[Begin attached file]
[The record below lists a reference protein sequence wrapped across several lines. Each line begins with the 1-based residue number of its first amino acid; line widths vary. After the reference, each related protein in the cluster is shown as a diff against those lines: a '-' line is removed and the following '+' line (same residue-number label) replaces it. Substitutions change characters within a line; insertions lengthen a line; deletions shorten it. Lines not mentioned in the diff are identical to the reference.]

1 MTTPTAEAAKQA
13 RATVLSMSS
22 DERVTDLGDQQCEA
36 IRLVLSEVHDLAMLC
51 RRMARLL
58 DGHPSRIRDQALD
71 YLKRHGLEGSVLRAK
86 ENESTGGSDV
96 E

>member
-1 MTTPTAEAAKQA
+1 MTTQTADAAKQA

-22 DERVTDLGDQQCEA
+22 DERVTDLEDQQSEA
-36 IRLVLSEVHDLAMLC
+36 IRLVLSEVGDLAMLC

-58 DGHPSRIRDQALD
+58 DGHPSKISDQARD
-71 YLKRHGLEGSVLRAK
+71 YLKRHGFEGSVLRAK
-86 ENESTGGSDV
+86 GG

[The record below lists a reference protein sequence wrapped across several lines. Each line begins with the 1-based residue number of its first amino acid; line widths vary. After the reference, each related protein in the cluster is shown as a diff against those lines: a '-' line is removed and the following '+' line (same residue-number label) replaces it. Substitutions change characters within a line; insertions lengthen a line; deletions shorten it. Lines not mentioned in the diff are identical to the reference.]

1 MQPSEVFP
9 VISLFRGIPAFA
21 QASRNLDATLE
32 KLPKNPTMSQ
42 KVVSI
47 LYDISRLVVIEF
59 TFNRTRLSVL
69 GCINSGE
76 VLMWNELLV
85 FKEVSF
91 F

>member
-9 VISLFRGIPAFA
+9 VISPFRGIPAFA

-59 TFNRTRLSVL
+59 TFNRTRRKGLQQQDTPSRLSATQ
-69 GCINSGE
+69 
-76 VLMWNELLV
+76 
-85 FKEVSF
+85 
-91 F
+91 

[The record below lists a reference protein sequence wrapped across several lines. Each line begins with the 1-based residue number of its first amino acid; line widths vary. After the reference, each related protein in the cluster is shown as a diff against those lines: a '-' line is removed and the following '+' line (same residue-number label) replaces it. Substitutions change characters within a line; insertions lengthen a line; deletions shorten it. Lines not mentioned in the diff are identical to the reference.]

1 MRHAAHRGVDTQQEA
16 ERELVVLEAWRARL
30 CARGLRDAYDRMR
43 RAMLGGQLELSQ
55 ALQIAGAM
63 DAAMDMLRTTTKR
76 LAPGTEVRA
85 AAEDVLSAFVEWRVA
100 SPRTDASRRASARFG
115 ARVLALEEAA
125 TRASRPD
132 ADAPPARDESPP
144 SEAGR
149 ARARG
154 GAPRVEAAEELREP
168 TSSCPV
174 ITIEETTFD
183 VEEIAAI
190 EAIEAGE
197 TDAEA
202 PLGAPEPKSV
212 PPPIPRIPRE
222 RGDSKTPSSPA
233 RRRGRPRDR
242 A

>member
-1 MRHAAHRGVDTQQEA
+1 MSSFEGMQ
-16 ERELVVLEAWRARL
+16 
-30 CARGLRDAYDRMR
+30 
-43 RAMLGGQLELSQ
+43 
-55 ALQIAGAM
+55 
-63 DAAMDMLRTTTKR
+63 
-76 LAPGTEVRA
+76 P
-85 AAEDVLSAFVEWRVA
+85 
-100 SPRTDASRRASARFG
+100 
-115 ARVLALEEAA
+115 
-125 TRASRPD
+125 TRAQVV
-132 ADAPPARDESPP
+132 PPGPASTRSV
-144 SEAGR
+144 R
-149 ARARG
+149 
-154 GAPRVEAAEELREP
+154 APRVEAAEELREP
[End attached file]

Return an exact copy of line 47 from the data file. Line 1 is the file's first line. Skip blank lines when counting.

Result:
-91 F